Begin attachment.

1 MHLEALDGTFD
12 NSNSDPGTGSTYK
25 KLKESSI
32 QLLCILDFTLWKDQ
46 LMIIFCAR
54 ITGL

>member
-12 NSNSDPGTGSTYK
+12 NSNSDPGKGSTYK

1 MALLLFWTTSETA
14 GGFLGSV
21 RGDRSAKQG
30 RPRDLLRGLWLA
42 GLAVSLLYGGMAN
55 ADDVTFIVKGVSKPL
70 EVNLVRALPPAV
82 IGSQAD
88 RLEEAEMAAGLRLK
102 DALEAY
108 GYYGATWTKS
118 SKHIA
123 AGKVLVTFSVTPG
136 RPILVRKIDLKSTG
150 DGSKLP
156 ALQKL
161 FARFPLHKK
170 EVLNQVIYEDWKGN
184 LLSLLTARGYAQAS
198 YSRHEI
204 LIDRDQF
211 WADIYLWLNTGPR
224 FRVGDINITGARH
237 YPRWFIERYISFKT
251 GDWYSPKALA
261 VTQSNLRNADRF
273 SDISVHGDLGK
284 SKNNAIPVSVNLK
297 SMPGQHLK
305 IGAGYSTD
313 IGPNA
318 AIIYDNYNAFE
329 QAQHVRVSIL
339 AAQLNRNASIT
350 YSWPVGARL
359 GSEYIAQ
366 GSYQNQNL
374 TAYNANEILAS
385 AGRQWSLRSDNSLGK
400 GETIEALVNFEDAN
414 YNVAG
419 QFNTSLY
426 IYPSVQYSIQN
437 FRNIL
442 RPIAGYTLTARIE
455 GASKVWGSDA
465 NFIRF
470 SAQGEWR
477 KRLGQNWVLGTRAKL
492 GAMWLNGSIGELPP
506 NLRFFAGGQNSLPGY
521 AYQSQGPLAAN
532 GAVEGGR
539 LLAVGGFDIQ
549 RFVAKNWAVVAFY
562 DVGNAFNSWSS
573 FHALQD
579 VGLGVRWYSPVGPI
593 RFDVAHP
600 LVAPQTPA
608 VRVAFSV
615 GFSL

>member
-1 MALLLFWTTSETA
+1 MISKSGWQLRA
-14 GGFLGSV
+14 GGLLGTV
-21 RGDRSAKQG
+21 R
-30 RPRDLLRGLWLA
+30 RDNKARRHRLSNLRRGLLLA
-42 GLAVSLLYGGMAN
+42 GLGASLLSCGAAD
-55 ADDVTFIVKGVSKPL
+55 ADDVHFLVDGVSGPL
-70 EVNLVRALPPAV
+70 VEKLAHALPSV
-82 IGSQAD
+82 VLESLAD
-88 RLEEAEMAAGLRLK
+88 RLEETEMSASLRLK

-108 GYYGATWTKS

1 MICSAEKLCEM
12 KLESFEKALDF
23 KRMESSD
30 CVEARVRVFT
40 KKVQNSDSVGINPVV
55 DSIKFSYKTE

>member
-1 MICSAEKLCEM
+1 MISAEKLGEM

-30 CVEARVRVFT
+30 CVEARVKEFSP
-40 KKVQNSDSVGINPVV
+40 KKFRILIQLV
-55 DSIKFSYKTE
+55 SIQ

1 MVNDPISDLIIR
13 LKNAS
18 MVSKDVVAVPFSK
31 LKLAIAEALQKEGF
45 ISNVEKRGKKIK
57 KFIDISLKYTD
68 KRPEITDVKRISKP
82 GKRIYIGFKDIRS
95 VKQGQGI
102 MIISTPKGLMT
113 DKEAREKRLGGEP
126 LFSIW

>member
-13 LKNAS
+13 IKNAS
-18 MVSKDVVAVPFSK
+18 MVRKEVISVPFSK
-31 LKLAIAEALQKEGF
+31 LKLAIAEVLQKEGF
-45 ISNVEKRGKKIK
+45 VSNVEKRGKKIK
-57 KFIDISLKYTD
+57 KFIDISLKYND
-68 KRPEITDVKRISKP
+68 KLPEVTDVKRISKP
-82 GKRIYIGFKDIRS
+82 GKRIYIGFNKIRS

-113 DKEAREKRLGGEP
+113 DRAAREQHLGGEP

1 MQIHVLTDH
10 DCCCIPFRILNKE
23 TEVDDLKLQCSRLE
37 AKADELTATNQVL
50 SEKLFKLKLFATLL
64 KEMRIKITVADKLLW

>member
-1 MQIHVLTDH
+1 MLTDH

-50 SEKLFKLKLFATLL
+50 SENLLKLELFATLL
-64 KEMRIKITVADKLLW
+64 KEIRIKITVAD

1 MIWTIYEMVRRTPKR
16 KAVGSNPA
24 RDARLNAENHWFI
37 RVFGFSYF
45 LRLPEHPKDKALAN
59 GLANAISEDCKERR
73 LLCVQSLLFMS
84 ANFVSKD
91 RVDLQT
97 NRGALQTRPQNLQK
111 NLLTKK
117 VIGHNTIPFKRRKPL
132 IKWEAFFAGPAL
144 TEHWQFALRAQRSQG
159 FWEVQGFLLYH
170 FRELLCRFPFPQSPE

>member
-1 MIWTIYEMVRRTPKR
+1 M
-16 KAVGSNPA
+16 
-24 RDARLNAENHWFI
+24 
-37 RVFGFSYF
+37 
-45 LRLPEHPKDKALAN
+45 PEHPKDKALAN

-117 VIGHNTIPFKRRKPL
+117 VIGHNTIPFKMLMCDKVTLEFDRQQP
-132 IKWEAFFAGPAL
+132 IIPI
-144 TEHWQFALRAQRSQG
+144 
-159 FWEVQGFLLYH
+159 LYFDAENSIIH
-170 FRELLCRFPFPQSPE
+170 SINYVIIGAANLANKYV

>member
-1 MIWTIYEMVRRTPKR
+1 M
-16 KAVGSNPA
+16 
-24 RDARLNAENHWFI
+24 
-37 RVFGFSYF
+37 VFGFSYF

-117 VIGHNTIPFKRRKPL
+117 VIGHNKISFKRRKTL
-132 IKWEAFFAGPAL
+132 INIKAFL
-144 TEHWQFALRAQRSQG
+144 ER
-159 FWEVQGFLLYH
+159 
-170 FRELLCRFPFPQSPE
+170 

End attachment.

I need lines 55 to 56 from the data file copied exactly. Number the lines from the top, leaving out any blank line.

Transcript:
455 GASKVWGSDA
465 NFIRF